incarnation, is not to be considIt must, therefore, appear, it ered, either as a trifling, or an is apprehended, that the opinion, innocent error ; but, an opinion that the human nature of Christ of dangerous and hurtful tenpre-existed bis incarnation, is dency. not only without the support of



Was written about the year 1700, eight years before the death of Mr.

HIGGINSON, who lived to the great age of 93 years. It was left in the hands of the churches by the two venerable men, whose names are subscribed to it, then the most aged ministers of the gospel living, as their dying Legacy. It is an invaluable document, and we earnestly recommend it to the careful and serious perusal of all our readers, and especially to the younger class of ministers now on the stage.

EDITORS. 1. ABOVE seventy years have having obtained help from God, passed away, since one of us, and we continue to this day. above sixty, since the other of us We are therefore capable to came into Nrw-England, and make some comparison, between the condition of the churches assembled in the Synod, that a. when they were first erected in greed on our Platform of Church this country, and the condition Discipline, cannot forget their into which they are now fallen, excellent character. They were and more falling every day. men of great renown in the - But we wish, that in making nation, from whence the Laudi. this comparison, we had not cause an Persecution exiled them ; to take the place, and the part of their learning, their holiness, those old men that saw the young their gravity, struck all men that 'men shouting aloud for joy, at the knew them with admiration. new temple, Ezra iii. 12. Ancient They were Timothies in their men that had seen the first house ; houses, Chrysostomes in their pulwhen the foundation of this house pits, Augustines in their dispuwas laid before their eyes, wept tations. The prayers, the studwith a loud voice.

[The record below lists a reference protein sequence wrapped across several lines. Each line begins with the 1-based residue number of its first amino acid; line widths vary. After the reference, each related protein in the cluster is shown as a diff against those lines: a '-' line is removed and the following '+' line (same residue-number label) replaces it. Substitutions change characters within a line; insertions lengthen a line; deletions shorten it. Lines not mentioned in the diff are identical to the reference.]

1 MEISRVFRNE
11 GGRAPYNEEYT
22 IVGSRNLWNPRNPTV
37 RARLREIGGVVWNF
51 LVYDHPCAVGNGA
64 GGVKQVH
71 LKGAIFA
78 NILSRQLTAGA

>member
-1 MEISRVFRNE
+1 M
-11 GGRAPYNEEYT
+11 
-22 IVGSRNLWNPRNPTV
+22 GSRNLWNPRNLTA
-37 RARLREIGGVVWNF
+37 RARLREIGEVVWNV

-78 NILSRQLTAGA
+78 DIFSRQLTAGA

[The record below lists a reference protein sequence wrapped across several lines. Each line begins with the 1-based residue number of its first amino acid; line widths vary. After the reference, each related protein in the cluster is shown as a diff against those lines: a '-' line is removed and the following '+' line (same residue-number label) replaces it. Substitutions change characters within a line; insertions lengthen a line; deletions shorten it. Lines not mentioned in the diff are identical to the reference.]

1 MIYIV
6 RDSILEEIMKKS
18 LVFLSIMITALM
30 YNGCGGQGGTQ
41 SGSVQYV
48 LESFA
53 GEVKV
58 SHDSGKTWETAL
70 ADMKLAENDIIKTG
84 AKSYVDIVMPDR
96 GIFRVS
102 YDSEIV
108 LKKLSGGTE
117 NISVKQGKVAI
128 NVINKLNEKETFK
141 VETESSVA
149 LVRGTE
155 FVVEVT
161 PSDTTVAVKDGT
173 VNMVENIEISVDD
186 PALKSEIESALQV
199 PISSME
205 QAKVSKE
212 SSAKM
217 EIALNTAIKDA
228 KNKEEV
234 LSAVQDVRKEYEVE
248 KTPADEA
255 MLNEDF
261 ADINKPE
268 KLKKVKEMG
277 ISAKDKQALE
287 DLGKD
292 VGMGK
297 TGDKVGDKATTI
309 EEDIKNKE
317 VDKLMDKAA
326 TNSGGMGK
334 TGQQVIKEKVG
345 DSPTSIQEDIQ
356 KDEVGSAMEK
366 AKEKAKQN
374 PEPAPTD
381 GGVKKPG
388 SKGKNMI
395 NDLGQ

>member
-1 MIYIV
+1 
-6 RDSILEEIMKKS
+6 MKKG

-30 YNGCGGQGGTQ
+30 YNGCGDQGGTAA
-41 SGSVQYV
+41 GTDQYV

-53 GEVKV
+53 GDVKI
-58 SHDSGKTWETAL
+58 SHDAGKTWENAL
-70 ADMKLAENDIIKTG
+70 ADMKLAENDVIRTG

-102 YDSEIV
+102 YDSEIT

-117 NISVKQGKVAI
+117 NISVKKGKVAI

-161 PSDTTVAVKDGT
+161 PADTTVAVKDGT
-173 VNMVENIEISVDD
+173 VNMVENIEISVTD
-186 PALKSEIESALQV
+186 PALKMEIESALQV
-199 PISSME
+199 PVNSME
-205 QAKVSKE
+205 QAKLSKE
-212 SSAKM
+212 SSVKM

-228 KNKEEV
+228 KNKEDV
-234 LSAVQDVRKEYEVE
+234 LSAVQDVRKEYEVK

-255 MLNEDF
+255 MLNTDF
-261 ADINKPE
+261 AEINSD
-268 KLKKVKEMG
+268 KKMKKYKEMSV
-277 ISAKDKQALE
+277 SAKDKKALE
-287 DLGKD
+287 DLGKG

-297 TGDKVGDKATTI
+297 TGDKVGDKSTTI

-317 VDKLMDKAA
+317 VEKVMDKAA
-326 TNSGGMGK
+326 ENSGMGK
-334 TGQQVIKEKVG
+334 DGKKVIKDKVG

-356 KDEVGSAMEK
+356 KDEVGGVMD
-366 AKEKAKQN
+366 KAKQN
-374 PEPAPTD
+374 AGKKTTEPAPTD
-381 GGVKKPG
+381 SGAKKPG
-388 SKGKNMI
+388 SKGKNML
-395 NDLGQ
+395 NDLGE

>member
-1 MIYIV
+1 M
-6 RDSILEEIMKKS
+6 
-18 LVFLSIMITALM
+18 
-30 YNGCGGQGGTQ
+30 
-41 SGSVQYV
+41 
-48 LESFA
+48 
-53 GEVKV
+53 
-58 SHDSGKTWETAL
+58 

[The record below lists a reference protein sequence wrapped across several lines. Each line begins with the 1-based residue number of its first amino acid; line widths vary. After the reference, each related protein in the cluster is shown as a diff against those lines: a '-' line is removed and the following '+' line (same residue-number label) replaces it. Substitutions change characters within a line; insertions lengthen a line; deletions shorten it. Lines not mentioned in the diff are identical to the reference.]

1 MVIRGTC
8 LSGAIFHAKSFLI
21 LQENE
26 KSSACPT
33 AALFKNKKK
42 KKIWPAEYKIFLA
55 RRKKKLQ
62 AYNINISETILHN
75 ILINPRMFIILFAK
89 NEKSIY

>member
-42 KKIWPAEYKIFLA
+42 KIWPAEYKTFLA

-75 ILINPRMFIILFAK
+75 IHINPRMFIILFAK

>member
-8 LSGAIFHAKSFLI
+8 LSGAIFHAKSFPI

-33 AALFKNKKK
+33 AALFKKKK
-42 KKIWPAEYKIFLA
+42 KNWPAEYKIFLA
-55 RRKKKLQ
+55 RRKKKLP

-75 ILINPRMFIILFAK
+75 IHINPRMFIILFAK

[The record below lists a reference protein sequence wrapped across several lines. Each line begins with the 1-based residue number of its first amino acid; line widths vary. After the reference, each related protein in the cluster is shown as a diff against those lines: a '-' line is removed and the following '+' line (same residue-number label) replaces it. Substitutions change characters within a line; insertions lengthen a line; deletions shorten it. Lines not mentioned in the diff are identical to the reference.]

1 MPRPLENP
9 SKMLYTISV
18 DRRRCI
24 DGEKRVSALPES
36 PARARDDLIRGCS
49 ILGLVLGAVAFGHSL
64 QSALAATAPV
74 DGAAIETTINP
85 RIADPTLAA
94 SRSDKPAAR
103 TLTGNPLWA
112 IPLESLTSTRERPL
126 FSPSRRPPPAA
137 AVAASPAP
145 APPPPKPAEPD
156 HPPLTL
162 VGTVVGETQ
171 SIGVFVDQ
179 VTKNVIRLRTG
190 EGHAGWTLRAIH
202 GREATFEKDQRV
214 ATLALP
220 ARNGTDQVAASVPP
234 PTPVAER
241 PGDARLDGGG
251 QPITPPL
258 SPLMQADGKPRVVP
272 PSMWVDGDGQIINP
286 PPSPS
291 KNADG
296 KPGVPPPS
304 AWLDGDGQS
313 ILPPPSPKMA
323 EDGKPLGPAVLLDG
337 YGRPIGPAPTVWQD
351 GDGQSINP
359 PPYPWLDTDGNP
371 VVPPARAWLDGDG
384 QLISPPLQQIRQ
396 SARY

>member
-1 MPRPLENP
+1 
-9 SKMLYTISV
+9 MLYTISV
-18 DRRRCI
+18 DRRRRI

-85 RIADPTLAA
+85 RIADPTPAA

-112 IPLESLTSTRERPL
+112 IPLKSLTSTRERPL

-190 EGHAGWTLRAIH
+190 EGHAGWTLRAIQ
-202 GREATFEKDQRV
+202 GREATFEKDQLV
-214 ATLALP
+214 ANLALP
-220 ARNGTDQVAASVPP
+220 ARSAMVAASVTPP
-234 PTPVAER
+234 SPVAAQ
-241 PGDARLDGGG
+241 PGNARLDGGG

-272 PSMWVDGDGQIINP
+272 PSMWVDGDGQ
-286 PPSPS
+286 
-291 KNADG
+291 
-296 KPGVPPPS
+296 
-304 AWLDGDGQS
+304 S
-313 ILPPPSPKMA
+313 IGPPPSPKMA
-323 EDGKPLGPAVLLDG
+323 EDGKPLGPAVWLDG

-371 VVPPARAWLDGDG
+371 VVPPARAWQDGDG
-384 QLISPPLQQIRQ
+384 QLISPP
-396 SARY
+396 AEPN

ies, the humble inquiries, with 2. We are under a daily ex- which they sought after the pectation of our call to appear mind of God, were as likely to before our Lord Jesus Christ ; prosper as any men's on earth, and we have reason to be above And the sufferings wherein they all things concerned, that we were confessors for the name and may give up our account with the truth of the Lord Jesus joy unto him. That we may be Christ, add unto the arguments the better able to do so, we judge which would persuade us, that it necessary for us to leave in the our gracious Lord would reward hands of the churches, a brief and honour them, with commu, testimony, to the cause of God, nicating much of his truth unto and his people in this land. And m. The famous Brightman this the rather because we are had foretold, Clariorem lucem sensible that there is risen and adhuc Solitudo dabit, &c. God rising among us, a number who would yet reveal more of the not only forsake the right ways true church state unto some of of the Lord, wherein these holy his faithful servants, whom he churches have walked, but also would send into a wilderness that labour to carry away as many he might there have communion others with them as they can. with them. And it was emi

We are also informed, that nently accomplished in what was many younger men of great done for and by the men of God, worth, and hearty friends unto that first erected churches for the church state of the country, him in this American wilderness, scarce know what interpretation We do therefore in the first to put upon it ; but find it a sen- place, earnestly testify, That if sible disadvantage unto them, any who are given to change do that the elder men are so silent rise up to unhinge the well esand remiss upon the manifest tablished churches in this land, it occasions, that call aloud for us will be the duty and interest to open our mouth in the cause of of the churches to examine, churches that we should be loath whether the men of this trespass to see led unto destruction. are more prayerful, more watch

3. We that saw the persons, ful, more zealous, more patient, who from four famous colonies, more heavenly, more universally